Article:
Lunenburg Octor. 4th 1791
After my best regards to yourself and family, would immediately disclose to you the design of this letter.—Mr Jacob Welsh, an inhabitant of this Town, a gentleman of publick education, of good abilities & valuable improvements, born in Boston of reputable parents, & who spent some time in our army in the course of the last war, went to Europe before the end of it, first to France & then to England, where he purchased one of their carding & spinning cotton Machines, and at great Hazard brought it to Boston. At a pretty early period he preferred a petition to the General Court, that they would make it their own, & allow him compensation for his risque & trouble. Whilst this petition was pending the Machine was so much exhibited to publick view, that it was a model after which 2 others have been made in this Commonwealth; so that the general court made him no compensation. He has now presented a petition to Congress on the same design, which he has given into the hands of Mr Ames, who promises to give him his aid. And to facilitate the business he has desired me to write you on the subject, requesting your attention to it; & if consistent with your views of propriety, to give him your support.—But, Sir, if he should be disappointed, & receive no compensation for his patriotick exertions in bringing said Machine into America, I hope the application may be the mean of introducing him to the knowledge of the supreme authority of these States; so that upon the first opening of a sutable birth, he may have such an appointment under Congress as will put him into reputable employment, and procure him the means of comfortable subsistence: for at present, by a series of misfortunes, he is very far from being opulent; & besides has an increasing family. He is qualified to fill many stations under the government with dignity & advantage; and is more over a gentleman of good morals.—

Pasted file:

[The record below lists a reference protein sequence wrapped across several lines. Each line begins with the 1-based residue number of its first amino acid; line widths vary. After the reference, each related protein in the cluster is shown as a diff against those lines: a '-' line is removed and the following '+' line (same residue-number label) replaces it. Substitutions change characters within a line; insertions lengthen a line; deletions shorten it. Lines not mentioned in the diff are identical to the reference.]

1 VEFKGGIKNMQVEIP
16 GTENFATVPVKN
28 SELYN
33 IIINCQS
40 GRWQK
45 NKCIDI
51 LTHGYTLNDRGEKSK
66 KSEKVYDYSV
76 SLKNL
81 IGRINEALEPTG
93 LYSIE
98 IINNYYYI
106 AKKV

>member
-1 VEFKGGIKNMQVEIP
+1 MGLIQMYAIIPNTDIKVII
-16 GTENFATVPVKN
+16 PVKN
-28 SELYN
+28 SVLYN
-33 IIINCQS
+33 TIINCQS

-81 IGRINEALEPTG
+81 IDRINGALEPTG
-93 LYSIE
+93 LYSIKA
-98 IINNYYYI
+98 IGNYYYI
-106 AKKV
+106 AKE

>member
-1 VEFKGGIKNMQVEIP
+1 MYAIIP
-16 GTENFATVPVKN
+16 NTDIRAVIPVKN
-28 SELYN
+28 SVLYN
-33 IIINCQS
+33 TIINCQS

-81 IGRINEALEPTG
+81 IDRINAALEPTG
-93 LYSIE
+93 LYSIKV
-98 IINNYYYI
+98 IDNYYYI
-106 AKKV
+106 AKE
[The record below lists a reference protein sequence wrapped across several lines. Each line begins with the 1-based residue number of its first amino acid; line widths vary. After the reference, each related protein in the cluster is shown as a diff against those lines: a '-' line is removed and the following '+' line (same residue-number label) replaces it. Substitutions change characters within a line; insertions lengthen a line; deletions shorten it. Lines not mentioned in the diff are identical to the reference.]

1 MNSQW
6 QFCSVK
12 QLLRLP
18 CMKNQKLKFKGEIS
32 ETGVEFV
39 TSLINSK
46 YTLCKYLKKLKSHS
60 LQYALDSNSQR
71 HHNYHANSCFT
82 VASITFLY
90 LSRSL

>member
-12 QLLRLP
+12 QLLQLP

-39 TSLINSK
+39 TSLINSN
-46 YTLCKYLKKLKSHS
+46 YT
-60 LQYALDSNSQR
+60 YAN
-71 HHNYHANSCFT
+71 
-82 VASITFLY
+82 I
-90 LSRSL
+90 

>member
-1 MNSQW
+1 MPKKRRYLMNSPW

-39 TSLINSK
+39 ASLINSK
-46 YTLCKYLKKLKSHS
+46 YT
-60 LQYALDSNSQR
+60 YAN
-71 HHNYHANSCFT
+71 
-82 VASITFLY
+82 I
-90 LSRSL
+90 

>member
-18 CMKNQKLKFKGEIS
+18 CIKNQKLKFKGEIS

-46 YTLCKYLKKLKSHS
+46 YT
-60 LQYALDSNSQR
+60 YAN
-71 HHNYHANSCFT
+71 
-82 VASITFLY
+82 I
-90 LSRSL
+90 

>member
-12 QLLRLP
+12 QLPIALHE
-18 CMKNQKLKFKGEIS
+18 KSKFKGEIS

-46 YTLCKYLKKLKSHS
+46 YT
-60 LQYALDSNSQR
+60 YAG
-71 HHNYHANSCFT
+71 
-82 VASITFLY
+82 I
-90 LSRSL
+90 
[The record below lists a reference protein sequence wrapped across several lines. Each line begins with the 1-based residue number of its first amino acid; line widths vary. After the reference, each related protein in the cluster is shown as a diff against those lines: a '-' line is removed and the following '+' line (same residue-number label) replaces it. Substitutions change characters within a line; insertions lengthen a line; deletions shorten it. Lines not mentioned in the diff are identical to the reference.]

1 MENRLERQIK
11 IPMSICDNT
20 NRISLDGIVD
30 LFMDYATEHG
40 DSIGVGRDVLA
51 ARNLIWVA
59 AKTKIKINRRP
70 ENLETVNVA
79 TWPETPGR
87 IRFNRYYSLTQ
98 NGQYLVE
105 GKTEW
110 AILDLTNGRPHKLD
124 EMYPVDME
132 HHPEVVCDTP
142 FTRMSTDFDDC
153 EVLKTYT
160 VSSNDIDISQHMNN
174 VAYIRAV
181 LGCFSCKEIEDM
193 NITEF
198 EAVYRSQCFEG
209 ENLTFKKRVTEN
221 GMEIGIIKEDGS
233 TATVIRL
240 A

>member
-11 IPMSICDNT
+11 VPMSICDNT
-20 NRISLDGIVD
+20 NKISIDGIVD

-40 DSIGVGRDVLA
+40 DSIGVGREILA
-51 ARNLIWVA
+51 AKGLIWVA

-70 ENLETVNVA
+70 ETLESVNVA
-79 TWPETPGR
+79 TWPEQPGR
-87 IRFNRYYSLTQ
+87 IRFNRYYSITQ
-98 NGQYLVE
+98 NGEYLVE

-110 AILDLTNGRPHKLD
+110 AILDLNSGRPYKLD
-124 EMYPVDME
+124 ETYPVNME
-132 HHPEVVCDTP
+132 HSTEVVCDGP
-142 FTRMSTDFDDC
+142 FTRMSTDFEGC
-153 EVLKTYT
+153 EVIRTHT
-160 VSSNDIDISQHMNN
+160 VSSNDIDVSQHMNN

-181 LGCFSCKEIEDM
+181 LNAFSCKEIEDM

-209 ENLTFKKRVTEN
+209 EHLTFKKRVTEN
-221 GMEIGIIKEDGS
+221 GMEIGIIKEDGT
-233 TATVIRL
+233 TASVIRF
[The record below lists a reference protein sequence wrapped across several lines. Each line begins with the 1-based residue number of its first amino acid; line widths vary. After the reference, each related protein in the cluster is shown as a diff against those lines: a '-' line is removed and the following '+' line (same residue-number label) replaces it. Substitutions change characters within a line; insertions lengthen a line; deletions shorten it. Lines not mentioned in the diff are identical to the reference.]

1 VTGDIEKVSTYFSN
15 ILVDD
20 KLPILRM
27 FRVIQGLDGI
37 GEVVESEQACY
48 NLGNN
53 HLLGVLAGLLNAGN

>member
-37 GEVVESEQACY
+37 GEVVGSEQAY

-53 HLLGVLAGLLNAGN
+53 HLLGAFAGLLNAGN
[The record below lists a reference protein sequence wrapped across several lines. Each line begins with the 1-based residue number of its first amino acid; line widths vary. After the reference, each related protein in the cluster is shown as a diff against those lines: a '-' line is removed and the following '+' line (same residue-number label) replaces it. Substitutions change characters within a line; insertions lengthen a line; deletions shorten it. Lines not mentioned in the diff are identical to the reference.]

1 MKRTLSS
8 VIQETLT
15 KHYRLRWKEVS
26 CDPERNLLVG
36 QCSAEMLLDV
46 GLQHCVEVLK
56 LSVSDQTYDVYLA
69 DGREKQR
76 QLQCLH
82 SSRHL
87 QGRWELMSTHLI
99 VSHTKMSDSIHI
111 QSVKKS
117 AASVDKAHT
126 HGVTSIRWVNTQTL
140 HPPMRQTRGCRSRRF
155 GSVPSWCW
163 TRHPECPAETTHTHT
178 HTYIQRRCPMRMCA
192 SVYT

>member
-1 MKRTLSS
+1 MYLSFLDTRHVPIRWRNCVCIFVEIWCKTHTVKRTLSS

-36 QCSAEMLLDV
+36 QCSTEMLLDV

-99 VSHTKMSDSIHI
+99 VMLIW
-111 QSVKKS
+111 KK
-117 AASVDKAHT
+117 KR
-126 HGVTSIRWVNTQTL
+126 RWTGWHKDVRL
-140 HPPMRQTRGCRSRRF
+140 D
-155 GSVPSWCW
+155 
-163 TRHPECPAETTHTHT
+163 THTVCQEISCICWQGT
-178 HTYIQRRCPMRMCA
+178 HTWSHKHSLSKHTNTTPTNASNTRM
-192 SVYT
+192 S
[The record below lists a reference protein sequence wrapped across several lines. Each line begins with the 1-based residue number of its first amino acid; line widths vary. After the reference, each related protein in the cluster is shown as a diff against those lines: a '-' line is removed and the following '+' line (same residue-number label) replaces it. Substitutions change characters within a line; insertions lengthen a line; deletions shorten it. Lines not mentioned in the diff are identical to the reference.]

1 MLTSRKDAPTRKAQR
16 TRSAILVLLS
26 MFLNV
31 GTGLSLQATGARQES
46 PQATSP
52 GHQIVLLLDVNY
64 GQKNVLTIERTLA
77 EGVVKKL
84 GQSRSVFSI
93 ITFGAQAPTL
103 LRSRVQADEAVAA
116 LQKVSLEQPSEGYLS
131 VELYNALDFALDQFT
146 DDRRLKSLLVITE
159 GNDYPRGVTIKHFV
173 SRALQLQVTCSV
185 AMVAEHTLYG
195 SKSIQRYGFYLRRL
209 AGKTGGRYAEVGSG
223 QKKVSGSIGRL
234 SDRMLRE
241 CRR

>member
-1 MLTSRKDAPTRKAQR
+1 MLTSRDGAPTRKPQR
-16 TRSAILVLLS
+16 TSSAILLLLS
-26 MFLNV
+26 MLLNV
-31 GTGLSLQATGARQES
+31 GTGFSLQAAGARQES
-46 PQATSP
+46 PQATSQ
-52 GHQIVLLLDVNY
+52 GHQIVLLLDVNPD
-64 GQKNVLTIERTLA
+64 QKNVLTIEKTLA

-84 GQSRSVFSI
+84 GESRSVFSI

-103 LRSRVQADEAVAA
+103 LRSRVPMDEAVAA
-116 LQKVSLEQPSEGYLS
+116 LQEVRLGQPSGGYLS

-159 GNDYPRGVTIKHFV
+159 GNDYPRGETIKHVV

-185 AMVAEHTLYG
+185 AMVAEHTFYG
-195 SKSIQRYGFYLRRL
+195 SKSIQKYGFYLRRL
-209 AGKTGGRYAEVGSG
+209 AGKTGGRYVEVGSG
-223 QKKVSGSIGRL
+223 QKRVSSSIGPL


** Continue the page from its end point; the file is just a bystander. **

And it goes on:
If any station should be made, or become vacant, especially within the limits of Massachusetts, & you would be kind enough to speak in his behalf to President Washington, you would not only relieve a citizen of considerable merit; but confer an additional obligation on, Sir, your sincere friend, & very humble servant
MHi: Adams Papers.